Kevin | | Reply
  6. This is a great show, Chris, and I’m sorry it didn’t get picked up. I am particularly impressed to see how moved you were when you acknowledged the death of the deer. That kind of respect for the animals we eat is too rare, but it always shines through in your food.

    Can’t wait for my next meal at Incanto! It’s been too long.

    Laura Shapiro | | Reply
  7. That’s a dirty damn shame, Chris. You should try other avenues with this – perhaps PBS, the Travel Channel, Versus. . . it’s too good to let die. KEEP AT IT!

    See you in September, Chef. Keep the faith.

    sundevilpeg | | Reply
  8. Chris,
    This is what I want to see. That was brilliant. Have you thought of pitching it to one of the outdoor channels? I would love to see more food TV like this.

    Stuart Reb Donald | | Reply
  9. how the hell did this get rejected?! After only 12 minutes I was ready to see another episode. Honestly, I can’t see where it would have fitted in on the Food network. Particularly because it’s too true and not filled with BS like most of the shows on there. Perfect fit for Travel Ch, Disc, etc

    Btw, I’m gonna try that bloodcake recipe this fall!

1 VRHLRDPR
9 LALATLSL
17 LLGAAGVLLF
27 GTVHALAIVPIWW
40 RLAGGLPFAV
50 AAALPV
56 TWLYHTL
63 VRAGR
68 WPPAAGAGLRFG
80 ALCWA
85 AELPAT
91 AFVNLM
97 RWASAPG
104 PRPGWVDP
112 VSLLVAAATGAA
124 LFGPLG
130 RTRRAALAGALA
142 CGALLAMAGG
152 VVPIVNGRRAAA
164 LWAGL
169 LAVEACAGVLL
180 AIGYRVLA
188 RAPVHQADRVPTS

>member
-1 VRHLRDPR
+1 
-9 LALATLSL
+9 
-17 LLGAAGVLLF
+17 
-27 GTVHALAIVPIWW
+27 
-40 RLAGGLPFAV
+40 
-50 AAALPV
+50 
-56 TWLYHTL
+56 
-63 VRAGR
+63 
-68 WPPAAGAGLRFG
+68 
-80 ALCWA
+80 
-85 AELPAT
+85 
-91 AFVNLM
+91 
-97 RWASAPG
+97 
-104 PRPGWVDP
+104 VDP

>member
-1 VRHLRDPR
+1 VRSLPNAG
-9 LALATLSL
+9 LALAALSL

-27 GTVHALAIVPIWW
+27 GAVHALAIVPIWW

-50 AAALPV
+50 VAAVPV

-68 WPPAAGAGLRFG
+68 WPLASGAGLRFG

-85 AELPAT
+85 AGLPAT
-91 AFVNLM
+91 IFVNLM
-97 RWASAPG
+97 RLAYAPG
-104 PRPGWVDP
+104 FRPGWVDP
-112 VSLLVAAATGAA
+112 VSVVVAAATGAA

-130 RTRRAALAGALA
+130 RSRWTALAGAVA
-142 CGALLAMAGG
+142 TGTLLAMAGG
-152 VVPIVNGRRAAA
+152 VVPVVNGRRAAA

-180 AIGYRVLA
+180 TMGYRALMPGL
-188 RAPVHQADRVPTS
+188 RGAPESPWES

Shaun | | Reply
  10. Hey Chris. I know this wasn’t necessarily the point, but, DAMN, that dinner looked sick! Good luck getting the show televised. I’d be happy to watch a show about food that’s not dumbed down to the lowest common denominator. All I can say is don’t compromise on this one. If you need to get back on the tube for other reasons, that’s cool, but it seems like this kind of idea is one you need to take all the way … or not at all.

    Owen Mudge | | Reply
  11. Definitely, good luck.

    It’s like Eric Ripert’s show on PBS but with cajones!

    Never could square you with that show on the “food” network. I hope this gets picked up.

    ron p. | | Reply
  12. Hi Chris, I am a huge fan of yours and offal. I hope that you continue to look for and will find someone that will allow you to make this program a reality. I would definitely watch this show! From the beginning to the end, the broadcast is awesome!

    DEBBIE CHANCE | | Reply
  13. That was a great show! My wife, daughter and I watched it and thought it was very nicely done. Not to mention the fact that the food you cooked looked really tasty. Living in Los Angeles and being hunters, we understand that most folks around here don’t understand where their food comes from. It was nice seeing a top notch chef head out into the field and experience the full spectrum of the meal he cooked.

    I hope it gets picked up by one of the other channels out there! Good luck!

    Eric M | | Reply
  14. Loved it – definitely a show I’d watch. I’ll for sure try some of these things after my next deer hunt – as I always feel a bit wasteful leaving that big mound of protein in the field. Please consider posting recipe tips for these techniques!

    Thank you and good luck!

    Brandon Whittle | | Reply